In Memoriam 1942 – 2013 “Roger Ebert loved movies.”

RogerEbert.com

Thumb_aprsjzadl6cggwjedxexw7kfnbc

Transcendence

"Transcendence" is a serious science fiction movie filled with big ideas and powerful images, but it never quite coheres, and the end is a copout.

Other Reviews
Review Archives
Thumb_xbepftvyieurxopaxyzgtgtkwgw

Ballad of Narayama

"The Ballad of Narayama" is a Japanese film of great beauty and elegant artifice, telling a story of startling cruelty. What a space it opens…

Thumb_jrluxpegcv11ostmz1fqha1bkxq

Monsieur Hire

Patrice Leconte's "Monsieur Hire" is a tragedy about loneliness and erotomania, told about two solitary people who have nothing else in common. It involves a…

Other Reviews
Great Movie Archives
Other Articles
Far Flunger Archives
Other Articles
Channel Archives

Reviews

The Witches of Eastwick

  |  

It's all done with the ambidextrous eyebrows. Jack Nicholson can elevate either brow singly to express his intention of getting away with murder, and he can elevate them in unison to reflect his delight when he has done so. In the annals of body language, his may be a small skill, but it's a crucial one, because it makes us conspirators with Nicholson; he's sharing his raffish delight with us.

He does that a lot in "The Witches of Eastwick," in which he plays the devil: a role he was born to fill. He finds himself in Eastwick, a sedate New England village, after being invoked by three bored housewives who have not found what they are looking for in the local male population. Nicholson is exactly what they are looking for, by definition, because he can be all things to all people.

He buys the big mansion on the edge of town, moves in and starts cooking. Nobody knows where he came from or what his story is, and he's certainly an oddball: Look at those floppy, ungainly clothes, or remember the time he began to snore, deafeningly, at the village concert. But the three women who summoned him aren't complaining, because he's giving each one of them just what she wants.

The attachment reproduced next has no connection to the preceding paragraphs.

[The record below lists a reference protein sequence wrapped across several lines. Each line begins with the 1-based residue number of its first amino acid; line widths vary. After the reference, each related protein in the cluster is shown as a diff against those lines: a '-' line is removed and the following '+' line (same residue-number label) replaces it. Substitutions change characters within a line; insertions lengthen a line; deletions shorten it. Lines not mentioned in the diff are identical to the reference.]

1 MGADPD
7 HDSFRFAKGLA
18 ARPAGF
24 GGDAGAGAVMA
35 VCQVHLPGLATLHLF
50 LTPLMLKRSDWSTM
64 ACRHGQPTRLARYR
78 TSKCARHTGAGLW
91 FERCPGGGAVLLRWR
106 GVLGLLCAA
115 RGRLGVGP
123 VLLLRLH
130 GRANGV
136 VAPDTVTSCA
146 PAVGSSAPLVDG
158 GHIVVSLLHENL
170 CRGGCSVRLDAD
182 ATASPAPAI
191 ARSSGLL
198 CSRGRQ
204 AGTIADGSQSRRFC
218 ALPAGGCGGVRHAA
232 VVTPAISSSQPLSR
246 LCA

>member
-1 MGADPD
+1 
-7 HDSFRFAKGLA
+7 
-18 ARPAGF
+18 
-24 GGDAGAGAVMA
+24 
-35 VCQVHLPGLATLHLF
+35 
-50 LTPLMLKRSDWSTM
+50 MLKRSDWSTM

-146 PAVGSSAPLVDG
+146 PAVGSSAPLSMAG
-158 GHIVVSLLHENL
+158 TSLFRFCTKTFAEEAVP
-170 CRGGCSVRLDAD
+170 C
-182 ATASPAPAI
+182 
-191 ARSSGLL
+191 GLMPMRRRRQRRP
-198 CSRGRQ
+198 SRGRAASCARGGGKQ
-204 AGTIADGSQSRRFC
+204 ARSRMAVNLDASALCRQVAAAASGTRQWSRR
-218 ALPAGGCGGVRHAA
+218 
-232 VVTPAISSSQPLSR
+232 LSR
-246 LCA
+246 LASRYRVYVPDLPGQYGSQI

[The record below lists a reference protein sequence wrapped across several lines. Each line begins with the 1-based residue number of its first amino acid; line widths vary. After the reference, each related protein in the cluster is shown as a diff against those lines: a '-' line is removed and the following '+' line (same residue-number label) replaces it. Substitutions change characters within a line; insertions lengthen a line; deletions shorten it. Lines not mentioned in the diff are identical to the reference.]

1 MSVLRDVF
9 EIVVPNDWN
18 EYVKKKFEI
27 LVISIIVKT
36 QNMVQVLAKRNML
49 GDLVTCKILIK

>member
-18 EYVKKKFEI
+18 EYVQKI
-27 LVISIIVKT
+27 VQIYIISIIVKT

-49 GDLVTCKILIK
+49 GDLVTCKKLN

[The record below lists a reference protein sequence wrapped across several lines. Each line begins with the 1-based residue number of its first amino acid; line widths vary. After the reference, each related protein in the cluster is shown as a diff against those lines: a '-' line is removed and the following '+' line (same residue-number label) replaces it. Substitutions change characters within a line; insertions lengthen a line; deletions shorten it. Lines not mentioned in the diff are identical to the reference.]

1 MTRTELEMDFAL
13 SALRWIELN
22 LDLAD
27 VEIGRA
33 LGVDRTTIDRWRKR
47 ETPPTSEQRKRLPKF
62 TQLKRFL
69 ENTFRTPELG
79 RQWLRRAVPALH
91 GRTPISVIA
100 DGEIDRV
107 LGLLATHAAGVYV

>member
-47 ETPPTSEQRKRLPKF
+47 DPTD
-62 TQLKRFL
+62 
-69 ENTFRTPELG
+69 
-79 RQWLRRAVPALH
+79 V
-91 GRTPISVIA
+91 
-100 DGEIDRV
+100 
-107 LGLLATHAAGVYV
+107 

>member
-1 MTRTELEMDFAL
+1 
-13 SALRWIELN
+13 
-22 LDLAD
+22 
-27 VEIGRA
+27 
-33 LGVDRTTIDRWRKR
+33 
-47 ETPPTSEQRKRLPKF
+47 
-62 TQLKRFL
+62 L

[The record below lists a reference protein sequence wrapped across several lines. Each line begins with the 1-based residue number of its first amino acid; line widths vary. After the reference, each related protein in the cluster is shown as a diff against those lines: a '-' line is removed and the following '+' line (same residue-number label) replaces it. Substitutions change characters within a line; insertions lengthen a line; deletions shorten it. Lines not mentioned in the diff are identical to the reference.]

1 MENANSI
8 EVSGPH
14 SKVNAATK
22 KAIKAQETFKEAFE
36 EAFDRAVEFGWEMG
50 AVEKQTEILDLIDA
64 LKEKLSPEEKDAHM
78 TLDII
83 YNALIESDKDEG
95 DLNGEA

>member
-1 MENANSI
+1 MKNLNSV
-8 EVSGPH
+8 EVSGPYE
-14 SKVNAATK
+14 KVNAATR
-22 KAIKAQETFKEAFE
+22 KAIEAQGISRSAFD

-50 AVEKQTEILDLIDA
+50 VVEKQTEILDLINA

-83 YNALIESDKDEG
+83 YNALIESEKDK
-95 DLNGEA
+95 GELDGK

The women are played in the movie by Cher, Michelle Pfeiffer and Susan Sarandon, and they have a delicious good time with their roles. These women need to be good at double takes, because they're always getting into situations that require them. When they're together, talking up a storm, they have the kind of unconscious verbal timing that makes comedy out of ordinary speech. We laugh not only because they say funny things but because they give everyday things just a slight twist of irony.

But it's Nicholson's show. There is a scene where he dresses in satin pajamas and sprawls full length on a bed, twisting and stretching sinuously in full enjoyment of his sensuality. It is one of the funniest moments of physical humor he has ever committed. There is another sequence in which he presides over a diabolical celebration in his mansion, orchestrating unspeakable acts and realizing unconscious fantasies. In the hands of another actor it might look ridiculous, but Nicholson seems perfectly at home with the bizarre.

"The Witches of Eastwick" is based on the John Updike novel, which must have presented a minefield for George Miller, the director. Fantasies usually play better on the page than on the screen, because in the imagination they don't seem as ridiculous as they sometimes do when they've been reduced to actual images. There are some moments in "The Witches of Eastwick" that stretch uncomfortably for effects - the movie's climax is overdone, for example - and yet a lot of the time this movie plays like a plausible story about implausible people. The performances sell it. And the eyebrows.

Popular Blog Posts

Hashtag Activism and the #CancelColbert campaign

The recent #CancelColbert campaign on Twitter raises all kinds of issues about racism, but also about hashtag activism.

For the love of it: notes on the decline of Entertainment Weekly, the firing of Owen Gleiberman, and the ongoing end of an era

Owen Gleiberman's sacking as lead film critic of Entertainment Weekly — part of a ritual bloodletting of staffers at ...

One Year Later: Richard Roeper on Roger

Richard Roeper reflects on his long friendship and professional association with Roger Ebert.

An amazing video: 1,001 Movies You Must See (Before You Die)

Jonathan Keogh presents an exuberant video about the movies.

Reveal Comments
comments powered by Disqus